Africa’s Great Green Wall reforestation project to counter climate change

2021-11-13 16:19:29
Africa’s Great Green Wall reforestation project to counter climate change

African countries have an ambitious goal of planting trees in over an 8,000 km-line spanning the entire continent, creating a natural barrier to hold back the Sahara Desert as climate change swept the sands south.

But as temperatures rose and rainfall diminished, millions of the planted trees died, the Associated Press said in a report.

The project called the Great Green Wall began in 2007 with a vision for the trees to extend like a belt across the vast Sahel region, from Senegal in the west to Djibouti in the east, by 2030.

Efforts to rein in the desert continue in Senegal on a smaller scale. On the western end of the planned wall, Ibrahima Fall walks under the cool shade of dozens of lime trees, watering them with a hose as yellow chicks scurry around his feet. Just beyond the green orchard and a village is a desolate, arid landscape.

The citrus crop provides a haven from the heat and sand that surround it. Outside the low village walls, winds whip sand into the air, inviting desertification, a process that wrings the life out of fertile soil and changes it into desert, often because of drought or deforestation.

Only 4% of the Great Green Wall's original goal has been met, and an estimated $43 billion would be needed to achieve the rest. With prospects for completing the barrier on time dim, organizers have shifted their focus from planting a wall of trees to trying a mosaic of smaller, more durable projects to stop desertification, including community-based efforts designed to improve lives and help the most vulnerable agriculture.

“The project that doesn’t involve the community is doomed to failure,” says Diegane Ndiaye, who is part of a group known as SOS Sahel, which has helped with planting programs in Senegal and other countries across the Sahel, a broad geographic zone between the Sahara in the north and the more temperate African savanna to the south.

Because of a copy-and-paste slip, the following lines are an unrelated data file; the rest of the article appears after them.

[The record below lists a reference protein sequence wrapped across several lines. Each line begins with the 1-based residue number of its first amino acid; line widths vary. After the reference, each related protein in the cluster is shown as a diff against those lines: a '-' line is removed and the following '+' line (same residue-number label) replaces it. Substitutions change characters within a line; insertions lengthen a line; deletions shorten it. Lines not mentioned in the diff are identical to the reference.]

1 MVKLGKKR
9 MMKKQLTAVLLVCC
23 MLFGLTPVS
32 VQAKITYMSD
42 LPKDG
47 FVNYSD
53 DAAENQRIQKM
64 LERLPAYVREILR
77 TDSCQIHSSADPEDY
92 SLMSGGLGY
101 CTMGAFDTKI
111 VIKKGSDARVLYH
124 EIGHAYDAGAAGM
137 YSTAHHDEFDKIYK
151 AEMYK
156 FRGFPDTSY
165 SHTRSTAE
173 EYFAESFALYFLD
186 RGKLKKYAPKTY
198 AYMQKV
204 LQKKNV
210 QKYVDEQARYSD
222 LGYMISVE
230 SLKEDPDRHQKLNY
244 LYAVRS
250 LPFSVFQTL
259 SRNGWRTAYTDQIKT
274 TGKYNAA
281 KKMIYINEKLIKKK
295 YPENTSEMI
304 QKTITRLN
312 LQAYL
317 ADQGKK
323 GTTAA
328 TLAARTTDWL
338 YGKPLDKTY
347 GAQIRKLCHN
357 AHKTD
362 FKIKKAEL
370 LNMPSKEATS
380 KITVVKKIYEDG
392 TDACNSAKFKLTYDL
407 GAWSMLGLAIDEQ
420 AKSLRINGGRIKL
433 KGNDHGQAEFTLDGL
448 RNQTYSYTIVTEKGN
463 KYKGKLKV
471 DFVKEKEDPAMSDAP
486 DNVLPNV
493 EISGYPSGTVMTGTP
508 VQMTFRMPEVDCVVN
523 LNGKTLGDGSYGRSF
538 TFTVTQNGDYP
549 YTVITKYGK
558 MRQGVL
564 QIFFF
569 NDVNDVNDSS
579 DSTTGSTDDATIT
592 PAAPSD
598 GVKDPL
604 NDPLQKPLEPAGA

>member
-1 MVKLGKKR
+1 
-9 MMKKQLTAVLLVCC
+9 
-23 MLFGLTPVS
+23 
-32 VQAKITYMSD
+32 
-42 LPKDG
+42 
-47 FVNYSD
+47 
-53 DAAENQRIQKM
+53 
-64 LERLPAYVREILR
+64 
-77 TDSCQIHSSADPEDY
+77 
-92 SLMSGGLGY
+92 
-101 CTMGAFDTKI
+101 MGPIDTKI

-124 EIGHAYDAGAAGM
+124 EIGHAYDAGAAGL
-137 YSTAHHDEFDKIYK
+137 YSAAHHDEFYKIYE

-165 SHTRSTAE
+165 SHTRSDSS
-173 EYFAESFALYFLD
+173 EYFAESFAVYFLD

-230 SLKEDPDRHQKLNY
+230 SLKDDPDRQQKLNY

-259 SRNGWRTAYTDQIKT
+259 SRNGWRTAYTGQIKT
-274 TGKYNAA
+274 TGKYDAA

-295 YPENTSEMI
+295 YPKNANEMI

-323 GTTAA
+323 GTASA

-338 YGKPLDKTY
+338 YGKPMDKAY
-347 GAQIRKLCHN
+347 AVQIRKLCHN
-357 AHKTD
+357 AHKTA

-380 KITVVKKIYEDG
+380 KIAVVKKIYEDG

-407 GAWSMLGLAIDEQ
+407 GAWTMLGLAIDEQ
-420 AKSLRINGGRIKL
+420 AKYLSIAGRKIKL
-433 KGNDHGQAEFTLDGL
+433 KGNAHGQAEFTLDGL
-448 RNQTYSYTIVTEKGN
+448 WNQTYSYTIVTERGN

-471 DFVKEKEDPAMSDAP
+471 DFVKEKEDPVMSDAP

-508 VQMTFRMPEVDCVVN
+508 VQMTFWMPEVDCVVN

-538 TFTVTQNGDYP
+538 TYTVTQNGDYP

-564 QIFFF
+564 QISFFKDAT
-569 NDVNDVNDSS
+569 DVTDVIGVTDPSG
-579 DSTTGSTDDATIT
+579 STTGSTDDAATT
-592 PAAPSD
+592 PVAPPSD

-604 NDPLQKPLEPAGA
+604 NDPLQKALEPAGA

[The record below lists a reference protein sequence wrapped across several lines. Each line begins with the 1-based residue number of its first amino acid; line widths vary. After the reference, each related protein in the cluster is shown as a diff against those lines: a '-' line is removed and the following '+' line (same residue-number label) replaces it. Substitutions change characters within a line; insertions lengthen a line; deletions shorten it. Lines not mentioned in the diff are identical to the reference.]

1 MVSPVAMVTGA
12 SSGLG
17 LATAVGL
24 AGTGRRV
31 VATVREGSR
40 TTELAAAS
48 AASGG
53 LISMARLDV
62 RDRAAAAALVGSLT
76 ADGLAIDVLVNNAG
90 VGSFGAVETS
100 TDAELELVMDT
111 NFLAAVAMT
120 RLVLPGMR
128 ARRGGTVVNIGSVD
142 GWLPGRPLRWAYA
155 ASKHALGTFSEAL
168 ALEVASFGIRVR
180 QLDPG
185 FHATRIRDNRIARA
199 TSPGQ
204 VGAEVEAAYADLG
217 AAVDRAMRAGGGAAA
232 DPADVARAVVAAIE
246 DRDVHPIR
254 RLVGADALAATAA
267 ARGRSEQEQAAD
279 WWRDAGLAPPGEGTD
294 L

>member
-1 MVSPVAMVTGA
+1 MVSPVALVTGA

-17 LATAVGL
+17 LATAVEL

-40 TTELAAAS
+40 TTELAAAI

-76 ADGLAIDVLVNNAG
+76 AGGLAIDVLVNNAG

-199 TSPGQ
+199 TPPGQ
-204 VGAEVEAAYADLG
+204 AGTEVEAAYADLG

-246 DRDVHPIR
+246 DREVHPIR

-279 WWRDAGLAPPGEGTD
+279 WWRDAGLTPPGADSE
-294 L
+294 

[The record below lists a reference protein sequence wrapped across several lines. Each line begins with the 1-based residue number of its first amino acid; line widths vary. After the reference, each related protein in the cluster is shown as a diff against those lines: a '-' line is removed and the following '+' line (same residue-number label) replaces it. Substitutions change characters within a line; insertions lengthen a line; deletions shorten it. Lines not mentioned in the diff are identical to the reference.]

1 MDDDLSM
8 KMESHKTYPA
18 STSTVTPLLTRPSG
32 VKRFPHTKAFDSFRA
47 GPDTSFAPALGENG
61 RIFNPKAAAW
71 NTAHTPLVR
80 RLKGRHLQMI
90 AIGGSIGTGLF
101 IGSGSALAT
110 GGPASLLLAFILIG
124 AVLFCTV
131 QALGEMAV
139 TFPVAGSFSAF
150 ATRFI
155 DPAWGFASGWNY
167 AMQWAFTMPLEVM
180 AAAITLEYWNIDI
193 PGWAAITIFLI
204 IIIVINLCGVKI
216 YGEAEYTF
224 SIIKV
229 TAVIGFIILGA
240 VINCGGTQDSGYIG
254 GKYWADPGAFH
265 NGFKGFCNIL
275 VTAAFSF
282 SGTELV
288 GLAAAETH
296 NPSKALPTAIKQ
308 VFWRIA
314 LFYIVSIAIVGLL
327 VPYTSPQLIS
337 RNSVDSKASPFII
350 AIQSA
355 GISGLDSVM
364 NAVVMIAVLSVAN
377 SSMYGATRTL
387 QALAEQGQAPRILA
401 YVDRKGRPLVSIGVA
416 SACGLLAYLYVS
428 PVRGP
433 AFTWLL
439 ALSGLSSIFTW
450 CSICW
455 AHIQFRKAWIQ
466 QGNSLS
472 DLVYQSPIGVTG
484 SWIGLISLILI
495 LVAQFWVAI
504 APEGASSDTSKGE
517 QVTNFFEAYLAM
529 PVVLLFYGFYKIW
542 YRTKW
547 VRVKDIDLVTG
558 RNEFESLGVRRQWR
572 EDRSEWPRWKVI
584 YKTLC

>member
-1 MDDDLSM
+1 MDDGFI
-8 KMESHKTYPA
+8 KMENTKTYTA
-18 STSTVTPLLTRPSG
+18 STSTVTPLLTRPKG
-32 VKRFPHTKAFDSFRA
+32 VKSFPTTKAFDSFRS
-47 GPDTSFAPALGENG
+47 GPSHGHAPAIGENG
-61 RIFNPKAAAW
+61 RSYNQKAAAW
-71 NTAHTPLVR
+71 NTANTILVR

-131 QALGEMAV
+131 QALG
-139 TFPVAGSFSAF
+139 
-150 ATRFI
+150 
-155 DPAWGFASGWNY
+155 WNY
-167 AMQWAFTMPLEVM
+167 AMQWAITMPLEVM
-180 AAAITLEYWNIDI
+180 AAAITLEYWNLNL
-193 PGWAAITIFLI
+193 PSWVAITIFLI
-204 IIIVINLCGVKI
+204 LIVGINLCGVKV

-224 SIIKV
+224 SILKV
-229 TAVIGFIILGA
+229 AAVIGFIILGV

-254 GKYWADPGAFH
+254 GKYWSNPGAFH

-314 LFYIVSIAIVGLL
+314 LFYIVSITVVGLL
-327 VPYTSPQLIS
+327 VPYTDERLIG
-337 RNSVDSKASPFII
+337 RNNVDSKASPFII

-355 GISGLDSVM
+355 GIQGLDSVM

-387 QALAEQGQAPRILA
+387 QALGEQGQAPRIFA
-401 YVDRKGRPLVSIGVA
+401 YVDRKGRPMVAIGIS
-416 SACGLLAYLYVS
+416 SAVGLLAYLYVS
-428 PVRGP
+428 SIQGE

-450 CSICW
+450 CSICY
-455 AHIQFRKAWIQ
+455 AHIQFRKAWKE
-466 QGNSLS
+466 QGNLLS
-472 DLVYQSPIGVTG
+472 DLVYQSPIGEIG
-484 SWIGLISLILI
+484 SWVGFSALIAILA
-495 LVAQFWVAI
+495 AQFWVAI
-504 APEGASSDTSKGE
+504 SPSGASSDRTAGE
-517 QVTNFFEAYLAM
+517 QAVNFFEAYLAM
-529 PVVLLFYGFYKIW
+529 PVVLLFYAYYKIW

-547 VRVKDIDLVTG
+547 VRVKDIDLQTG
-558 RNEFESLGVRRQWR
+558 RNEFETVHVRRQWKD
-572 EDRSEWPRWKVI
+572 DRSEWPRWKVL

The programs focus on restoring the environment and reviving economic activity in Sahel villages, Ndiaye said.

With the loss of rainfall and the advance of the desert, “this strip of the Sahel is a very vulnerable area to climate change," he said. “So we should have projects that are likely to rebuild the environment ... fix the dunes and also help protect the vegetable-growing area.”

On Senegal's Atlantic Coast, filao trees stretch in a band from Dakar up to the northern city of St. Louis, forming a curtain that protects the beginning of Green Wall region, which also grows more than 80% of Senegal’s vegetables. The sky-reaching branches tame the winds tearing in from the ocean.

This reforestation project started in the 1970s, but many trees were cut down for wood, and work to replant them has been more recent. More trees are also planted in front of dunes near the water in an effort to protect the dunes and keep them from moving.

African Development Bank President Akinwumi A. Adesina spoke about the importance of stopping desertification in the Sahel during the United Nations' COP26 global climate conference. He announced a commitment from the bank to mobilize $6.5 billion toward the Great Green Wall by 2025.

The newest projects in Senegal are circular gardens known in the Wolof language as “tolou keur.” They feature a variety of trees that are planted strategically so that the larger ones protect the more vulnerable.

The gardens' curving rows hold moringa, sage, papaya and mango trees that are resistant to dry climates. They are planted so their roots grow inward to improve water retention in the plot.

Senegal has 20 total circular gardens, each one adapted to the soil, culture and needs of individual communities so they can grow much of what they need. Early indications are that they are thriving in the Great Green Wall region. Solar energy helps provide electricity for irrigation.

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